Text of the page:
My language has all but gone monosyllabic. Fearing for the most part that Miguel might catch on that I'm in fact, not a guy and will go all "gay bash" on me. Remember, I don't really know what is in that black duffel, and it's become clear that he is at the very least running drugs.

"I like you, Andy," he says.

And under any other circumstance I might have liked Miguel liking me. Even if he thought I was a guy. But given the wealth of potential bad in all that should be good, I keep up the act. Especially given it has now gotten dark, the bus driver is not what I would call "in sync" and the only thing I've got going for me is a flat chest, a background in acting and an ability to spin a narrative on demand.

My cell rings. It's the woman I'm dating. She assesses the situation in three questions over a period of 30 seconds. I text her between pauses to say:

Being on the phone with her slows down the energy of Miguel. It also doesn't make me feel like the epic loser that I had begun to feel like. You know, not confessing to the whole "I'm Just A Girl" and playing into the gender skew. I text my friend Watson who plans to pick me up. She's going to bring her husband Tom. This seems like some of the smartest thinking of the day.

When we arrive in Chico, CA, Miguel presses me for what part of town I'm staying in. I play it dumb which isn't difficult to believe since I've gone along with this whole charade.

I say, "My friend's such an ass, yo."

"How so, Andy?"

Yes, I am now Andy.

"He's sending his parents to pick me up. Sucks, man."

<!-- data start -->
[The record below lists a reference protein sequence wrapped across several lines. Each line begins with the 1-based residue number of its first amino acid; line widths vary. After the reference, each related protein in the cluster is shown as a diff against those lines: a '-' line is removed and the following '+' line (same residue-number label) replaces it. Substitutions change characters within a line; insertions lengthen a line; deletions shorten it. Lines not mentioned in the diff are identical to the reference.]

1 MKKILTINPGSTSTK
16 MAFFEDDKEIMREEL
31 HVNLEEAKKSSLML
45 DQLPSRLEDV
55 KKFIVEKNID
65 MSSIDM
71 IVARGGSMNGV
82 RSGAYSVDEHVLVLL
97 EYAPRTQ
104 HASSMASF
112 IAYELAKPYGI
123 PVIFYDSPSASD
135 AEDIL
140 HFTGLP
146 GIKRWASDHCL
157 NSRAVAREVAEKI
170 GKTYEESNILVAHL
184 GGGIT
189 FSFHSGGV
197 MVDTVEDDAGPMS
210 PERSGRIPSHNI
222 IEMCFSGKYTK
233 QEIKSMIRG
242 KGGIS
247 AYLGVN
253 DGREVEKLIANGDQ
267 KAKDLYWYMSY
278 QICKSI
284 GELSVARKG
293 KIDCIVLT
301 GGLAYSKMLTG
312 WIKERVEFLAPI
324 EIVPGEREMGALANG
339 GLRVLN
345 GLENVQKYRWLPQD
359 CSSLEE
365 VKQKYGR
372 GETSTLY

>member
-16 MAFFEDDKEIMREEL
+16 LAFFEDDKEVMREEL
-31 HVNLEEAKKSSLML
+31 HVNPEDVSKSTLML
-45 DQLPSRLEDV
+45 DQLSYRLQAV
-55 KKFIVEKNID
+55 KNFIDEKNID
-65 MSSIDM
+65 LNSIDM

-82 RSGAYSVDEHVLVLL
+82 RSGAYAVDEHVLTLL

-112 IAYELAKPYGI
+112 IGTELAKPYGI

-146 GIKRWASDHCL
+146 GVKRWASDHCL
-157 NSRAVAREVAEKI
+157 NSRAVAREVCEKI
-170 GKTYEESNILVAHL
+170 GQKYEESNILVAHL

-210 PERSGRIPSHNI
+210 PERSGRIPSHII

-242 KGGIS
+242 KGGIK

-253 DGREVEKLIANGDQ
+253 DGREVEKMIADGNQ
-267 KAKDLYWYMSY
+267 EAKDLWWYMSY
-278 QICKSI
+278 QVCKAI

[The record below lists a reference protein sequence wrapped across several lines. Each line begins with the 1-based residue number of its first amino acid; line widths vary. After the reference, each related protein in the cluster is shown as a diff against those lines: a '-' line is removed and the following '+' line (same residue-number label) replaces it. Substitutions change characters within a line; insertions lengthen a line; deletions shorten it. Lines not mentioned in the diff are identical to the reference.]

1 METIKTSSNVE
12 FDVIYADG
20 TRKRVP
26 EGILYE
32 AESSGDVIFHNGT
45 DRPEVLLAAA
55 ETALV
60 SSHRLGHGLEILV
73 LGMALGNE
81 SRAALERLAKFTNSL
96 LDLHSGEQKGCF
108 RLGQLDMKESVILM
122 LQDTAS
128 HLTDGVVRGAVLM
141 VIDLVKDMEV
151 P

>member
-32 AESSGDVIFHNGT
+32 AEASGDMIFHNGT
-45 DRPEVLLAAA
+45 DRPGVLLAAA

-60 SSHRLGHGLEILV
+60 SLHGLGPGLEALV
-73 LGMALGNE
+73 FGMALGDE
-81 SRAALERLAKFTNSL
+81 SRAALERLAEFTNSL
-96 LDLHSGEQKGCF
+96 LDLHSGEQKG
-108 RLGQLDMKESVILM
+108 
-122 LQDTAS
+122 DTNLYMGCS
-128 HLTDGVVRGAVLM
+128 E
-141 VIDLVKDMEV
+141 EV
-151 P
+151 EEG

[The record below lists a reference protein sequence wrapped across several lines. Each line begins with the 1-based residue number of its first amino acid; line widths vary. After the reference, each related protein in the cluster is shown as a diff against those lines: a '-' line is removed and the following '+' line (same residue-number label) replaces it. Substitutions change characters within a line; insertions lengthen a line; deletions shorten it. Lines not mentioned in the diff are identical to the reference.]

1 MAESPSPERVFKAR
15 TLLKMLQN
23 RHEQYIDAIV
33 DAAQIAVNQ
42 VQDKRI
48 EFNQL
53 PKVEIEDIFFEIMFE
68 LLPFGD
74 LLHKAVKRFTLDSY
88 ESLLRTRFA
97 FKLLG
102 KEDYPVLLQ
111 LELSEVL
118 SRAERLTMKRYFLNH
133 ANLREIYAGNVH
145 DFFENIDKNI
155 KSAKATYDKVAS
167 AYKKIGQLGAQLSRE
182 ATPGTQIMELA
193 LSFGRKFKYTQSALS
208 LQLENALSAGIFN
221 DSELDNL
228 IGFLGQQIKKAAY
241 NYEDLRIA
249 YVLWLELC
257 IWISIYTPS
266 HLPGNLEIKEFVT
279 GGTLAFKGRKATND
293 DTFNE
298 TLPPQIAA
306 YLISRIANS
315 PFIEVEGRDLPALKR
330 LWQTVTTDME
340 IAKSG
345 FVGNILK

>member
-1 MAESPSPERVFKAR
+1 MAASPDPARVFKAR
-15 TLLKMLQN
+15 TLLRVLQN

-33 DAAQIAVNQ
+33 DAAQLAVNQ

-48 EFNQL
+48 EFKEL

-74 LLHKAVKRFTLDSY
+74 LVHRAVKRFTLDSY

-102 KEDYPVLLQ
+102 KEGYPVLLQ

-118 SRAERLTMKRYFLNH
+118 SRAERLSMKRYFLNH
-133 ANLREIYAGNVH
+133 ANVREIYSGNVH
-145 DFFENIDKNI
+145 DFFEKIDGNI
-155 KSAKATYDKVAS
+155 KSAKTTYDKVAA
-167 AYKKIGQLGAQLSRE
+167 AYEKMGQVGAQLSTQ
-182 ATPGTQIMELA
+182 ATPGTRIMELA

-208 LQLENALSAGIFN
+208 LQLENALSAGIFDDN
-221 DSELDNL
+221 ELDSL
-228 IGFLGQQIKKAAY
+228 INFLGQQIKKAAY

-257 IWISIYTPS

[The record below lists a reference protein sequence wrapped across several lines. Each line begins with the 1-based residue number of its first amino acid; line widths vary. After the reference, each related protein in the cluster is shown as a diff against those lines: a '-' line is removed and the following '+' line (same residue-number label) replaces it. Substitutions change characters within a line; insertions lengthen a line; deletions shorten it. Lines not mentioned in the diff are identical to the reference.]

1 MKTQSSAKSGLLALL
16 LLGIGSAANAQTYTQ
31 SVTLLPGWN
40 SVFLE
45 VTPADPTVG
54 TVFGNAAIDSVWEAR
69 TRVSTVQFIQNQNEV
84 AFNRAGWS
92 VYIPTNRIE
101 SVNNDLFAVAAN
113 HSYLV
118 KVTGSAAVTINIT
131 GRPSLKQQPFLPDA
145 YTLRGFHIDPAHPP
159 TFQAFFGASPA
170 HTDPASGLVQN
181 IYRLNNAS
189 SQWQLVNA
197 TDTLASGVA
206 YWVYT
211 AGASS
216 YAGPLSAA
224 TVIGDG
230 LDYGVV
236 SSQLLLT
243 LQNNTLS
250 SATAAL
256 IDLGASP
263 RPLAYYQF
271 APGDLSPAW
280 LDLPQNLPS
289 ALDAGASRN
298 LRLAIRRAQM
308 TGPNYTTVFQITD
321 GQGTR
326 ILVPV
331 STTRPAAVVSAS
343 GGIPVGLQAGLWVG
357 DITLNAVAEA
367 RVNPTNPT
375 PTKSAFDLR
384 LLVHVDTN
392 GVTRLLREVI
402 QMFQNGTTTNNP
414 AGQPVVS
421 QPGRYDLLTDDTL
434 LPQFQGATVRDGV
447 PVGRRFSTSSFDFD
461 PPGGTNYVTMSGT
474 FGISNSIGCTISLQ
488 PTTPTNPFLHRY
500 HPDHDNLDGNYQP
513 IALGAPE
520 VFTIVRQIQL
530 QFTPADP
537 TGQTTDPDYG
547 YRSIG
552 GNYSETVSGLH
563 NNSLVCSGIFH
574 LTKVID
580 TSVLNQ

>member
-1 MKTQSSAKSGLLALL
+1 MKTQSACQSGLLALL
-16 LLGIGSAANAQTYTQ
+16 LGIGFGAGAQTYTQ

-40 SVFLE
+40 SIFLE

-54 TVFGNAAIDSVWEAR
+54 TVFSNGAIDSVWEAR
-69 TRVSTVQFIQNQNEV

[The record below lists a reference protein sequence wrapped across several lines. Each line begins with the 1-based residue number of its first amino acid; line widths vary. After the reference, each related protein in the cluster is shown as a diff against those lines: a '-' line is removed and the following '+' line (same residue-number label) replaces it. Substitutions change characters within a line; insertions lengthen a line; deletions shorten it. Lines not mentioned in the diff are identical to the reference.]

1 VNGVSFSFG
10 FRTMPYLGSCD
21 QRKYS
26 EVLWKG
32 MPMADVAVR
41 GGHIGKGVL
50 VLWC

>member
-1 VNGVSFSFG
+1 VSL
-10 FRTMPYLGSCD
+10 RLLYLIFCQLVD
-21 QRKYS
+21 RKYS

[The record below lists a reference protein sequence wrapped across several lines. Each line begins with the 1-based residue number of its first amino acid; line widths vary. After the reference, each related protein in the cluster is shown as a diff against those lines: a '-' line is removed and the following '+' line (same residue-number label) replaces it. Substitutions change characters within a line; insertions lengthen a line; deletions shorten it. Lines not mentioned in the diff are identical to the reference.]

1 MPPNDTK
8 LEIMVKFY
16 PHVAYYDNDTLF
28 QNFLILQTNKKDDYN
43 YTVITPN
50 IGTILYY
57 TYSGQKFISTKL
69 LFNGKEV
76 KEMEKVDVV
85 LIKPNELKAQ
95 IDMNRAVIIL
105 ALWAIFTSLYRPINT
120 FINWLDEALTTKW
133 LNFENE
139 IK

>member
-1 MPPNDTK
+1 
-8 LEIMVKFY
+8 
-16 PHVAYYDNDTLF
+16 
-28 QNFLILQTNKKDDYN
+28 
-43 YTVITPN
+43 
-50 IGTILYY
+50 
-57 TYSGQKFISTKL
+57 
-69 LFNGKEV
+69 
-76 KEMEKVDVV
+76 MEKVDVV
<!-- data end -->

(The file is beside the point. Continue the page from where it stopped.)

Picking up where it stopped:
Then like a tour guide Miguel points out places he's been fired from, places he's eaten "tasty melted grilled" something and the bars I'd really like.

"The girls there are smokin', yo. Me and my homies are always pickin' up skanks there."

Yes, he said homies again.
Yes, he said skanks in reference to easy women.
Yes, he is an ass.

We pull up to the stop in Chico outside a boxcar diner. Miguel stands with cigarette lingering from between his lips. He holds out his hand, "Andy."

I play along with this final action and do some form of semi-cool handshake.

"Miguel," I say.

He grins.

"You're funny, Andy. Shit, man. See ya," Miguel steps off the bus and vanishes behind a stream of cars and college kids. I saddle my backpack and small sound bag. I'm off the bus for a mere second when Tom and Watson almost magically appear. Tom herds me away from the bus and the baggage being off loaded.

"I gotta get my carry-on," I say.

Tom makes the whole move like the President being taken into isolation. Maybe I shouldn't have been as colorful about my threatening bus passenger. Once Watson and I are at the car, Tom slips a can of mace in my hand and returns for my baggage.

"You okay?" asks Watson.

"Yeah, I'm just ... it sucks being a guy," I say.

"You mean when you're not?"

"Yeah," I say.

As we pull away from the bus, I'm in high spill-it mode and recount details that don't even make their way into this blog. Like the woman who tried to pick me up on the first bus ride. Or the conversation the guy in the

I Serve One King

has with his father about the religious zealot he follows. Or about the grandmother who spent most of the bus ride to Sacramento shaming the hell out of her eleven year-old grand kid. And the habitual snorer, the shifty-eyed guy with homemade tattoos or even the woman who sat alone and she was clearly somewhere else with someone else who I think she needed quite desperately.

And of course, I relay the play-by-play action of Miguel + Me. Two guys in route to Chico, CA from Los Angeles, CA only one of us wasn't a guy.

I recall the story to Watson's kids.
I recall the story to my girlfriend via FaceTime.
I recall the story to my friend Margaret.

And that night in the safety of Watson's son's borrowed bedroom, I recall the details just to myself. Reviewing the events, I remember Miguel's eyes. How something was missing there. I sat on the edge of the bed, knowing this wiry, buzz cut young man had the distinct potential to kill someone for fun on a smashed and blazed high. To be honest, he might stone sober.

Why had I pretended to be someone that I wasn't?
Was it worth it?